The Mayor of New Orleans, Ray Nagin, gave residents the go-ahead to return to the s US southern city today, but with some warnings – many homes are without electricity or working toilets and a dusk-to-dawn curfew is still in effect.
“It’s my humble opinion that the city is still in a very, very vulnerable state,” Mayorr Nagin said.
Millions fled the Gulf Coast in fear of Hurricane Gustav, and many were ready to get back home after spending several days in hot, overcrowded shelters.
Late last night, there were still almost 800k homes in Louisiana without electric power, including about 77,000 in the city of New Orleans itself.
Officials said the main transmission lines into southern Louisiana were crippled and they had no timetable of when much of the power might be restored.
The mayor said he had no choice but to begin allowing residents back because neighbouring parishes were reopening this morning.
But they, too, face the dangers of downed power lines and trees.
Still, residents who evacuated coastal areas want to return, realising this was no Katrina, which killed 1,600 people in 2005. Only Nine deaths have been attributed to Gustav in the US in comparison.
Early insurance industry estimates put the expected damage to covered properties at anywhere from €1.23bn to €6.15bn. That’s high, but well short of Katrina’s €24.6bn. Still a good time to buy stock in Home depot though
Louisiana Governor Bobby Jindal said he won two promises from the federal government that will ease Louisiana’s recovery: the White House approved his “major disaster” declaration request, allowing residents of 34 parishes to receive federal funding for housing and recovery, and a strategic oil reserve will be opened to help reverse a severe shortage of fuel, particularly in south Louisiana.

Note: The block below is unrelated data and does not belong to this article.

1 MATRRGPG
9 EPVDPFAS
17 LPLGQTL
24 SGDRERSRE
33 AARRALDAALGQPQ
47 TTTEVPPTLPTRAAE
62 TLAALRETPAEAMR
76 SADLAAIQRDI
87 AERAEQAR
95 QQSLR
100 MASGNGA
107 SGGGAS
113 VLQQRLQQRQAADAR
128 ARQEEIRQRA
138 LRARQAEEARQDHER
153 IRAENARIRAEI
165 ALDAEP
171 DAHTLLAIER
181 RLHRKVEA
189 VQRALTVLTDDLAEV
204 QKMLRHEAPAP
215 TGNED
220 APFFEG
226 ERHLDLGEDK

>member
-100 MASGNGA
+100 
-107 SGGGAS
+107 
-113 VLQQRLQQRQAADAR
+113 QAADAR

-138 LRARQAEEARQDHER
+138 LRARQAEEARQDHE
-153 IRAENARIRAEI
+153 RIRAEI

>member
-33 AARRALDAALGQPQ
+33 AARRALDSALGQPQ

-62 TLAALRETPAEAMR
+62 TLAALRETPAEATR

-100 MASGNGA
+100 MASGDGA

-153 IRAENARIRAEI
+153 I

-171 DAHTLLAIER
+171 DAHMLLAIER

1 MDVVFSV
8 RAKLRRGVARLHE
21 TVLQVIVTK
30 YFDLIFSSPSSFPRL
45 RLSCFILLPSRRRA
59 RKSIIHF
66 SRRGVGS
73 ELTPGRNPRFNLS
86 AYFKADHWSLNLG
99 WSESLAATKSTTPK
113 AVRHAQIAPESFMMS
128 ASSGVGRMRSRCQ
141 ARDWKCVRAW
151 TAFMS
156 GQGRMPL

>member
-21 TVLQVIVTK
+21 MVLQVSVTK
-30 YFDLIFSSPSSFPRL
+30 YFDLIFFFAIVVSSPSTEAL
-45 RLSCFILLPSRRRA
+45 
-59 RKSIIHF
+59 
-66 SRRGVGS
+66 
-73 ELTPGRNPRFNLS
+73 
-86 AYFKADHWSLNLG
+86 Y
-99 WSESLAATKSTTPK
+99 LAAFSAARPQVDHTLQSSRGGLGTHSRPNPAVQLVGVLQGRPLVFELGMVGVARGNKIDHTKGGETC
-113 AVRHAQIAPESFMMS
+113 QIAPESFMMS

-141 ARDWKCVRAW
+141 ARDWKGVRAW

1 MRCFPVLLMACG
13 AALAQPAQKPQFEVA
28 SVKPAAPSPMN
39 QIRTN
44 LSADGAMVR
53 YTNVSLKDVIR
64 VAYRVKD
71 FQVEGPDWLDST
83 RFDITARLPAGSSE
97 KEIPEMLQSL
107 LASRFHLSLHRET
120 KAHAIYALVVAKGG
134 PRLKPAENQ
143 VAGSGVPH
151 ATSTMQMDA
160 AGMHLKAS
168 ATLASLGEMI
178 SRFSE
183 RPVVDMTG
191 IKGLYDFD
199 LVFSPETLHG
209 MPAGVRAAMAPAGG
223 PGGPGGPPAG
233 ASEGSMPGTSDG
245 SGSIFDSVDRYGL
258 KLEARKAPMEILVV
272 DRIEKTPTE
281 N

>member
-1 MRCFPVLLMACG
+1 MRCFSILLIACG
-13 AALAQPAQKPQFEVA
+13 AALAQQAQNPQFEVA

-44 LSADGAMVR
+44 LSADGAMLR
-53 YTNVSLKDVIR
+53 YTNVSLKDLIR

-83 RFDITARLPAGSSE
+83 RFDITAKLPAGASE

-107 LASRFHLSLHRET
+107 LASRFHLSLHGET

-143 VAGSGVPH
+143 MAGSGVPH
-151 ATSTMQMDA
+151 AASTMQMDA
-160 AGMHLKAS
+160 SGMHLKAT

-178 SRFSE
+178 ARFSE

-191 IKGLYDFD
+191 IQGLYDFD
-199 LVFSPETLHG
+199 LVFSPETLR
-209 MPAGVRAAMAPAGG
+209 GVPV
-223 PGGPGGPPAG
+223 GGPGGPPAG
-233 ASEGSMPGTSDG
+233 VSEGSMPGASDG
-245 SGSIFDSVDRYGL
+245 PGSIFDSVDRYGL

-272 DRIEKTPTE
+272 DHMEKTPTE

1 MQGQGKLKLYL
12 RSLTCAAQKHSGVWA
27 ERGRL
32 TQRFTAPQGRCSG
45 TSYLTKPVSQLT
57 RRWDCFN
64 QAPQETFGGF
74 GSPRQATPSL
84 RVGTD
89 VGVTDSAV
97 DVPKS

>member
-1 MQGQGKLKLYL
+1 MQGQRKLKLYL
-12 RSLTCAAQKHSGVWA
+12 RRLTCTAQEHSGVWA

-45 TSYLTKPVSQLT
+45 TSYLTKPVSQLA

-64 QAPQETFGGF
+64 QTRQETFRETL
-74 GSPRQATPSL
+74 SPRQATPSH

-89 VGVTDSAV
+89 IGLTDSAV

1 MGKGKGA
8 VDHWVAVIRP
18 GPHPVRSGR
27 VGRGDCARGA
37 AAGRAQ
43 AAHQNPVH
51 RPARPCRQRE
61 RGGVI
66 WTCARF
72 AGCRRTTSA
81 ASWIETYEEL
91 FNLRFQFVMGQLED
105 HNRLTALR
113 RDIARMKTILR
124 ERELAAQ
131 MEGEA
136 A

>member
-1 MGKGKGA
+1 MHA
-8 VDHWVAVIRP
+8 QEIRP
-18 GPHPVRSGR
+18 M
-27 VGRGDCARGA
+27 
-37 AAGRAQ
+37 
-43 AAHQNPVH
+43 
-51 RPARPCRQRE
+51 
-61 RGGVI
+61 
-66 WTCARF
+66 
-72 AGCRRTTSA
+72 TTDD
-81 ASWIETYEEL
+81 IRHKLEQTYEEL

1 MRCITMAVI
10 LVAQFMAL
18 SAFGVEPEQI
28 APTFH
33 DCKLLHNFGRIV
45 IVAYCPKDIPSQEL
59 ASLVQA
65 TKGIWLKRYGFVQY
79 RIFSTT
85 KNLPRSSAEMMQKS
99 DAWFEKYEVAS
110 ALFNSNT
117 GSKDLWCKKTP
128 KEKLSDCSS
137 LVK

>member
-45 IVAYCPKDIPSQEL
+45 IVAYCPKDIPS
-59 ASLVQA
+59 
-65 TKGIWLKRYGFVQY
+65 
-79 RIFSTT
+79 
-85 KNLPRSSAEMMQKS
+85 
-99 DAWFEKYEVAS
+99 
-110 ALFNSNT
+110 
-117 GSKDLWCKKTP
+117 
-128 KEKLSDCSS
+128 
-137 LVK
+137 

Initial inspections showed little damage to the Gulf Coast’s extensive oil and gas installations, though resumption of production and refining could still take a few days.
Power cuts caused by Gustav forced officials to transport scores of patients from hospitals and other medical facilities for fear they couldn’t survive long without air conditioning.
Emergency officials strongly defended the decision to evacuate, saying that with something as unpredictable as a hurricane, it is better to be safe than sorry.
Officials noted that New Orleans’ levees held, and Gustav struck only a glancing blow. But when trees fell on homes, power lines went down and roads were washed out in parts of south Louisiana, there was no one around to get hurt.
“The reasons you’re not seeing dramatic stories of rescue is because we had a successful evacuation,” Homeland Security Secretary Michael Chertoff said. “The only reason we don’t have more tales of people in grave danger is because everyone heeded the instructions to get out of town.”
US president George Bush is keeping a hands-on profile in the aftermath of Hurricane Gustav, in contrast with his administration’s poor response to Hurricane Katrina three years ago.
This time he’s quickly flying down to the Gulf Coast to survey the storm damage on the ground in Louisiana, where the focus has turned to getting people who fled the storm back into their homes.
He was to make the trip today.
On the eve of his departure, Mr Bush said: “We are thankful that the damage in New Orleans and across the Gulf Coast was less than many had feared.”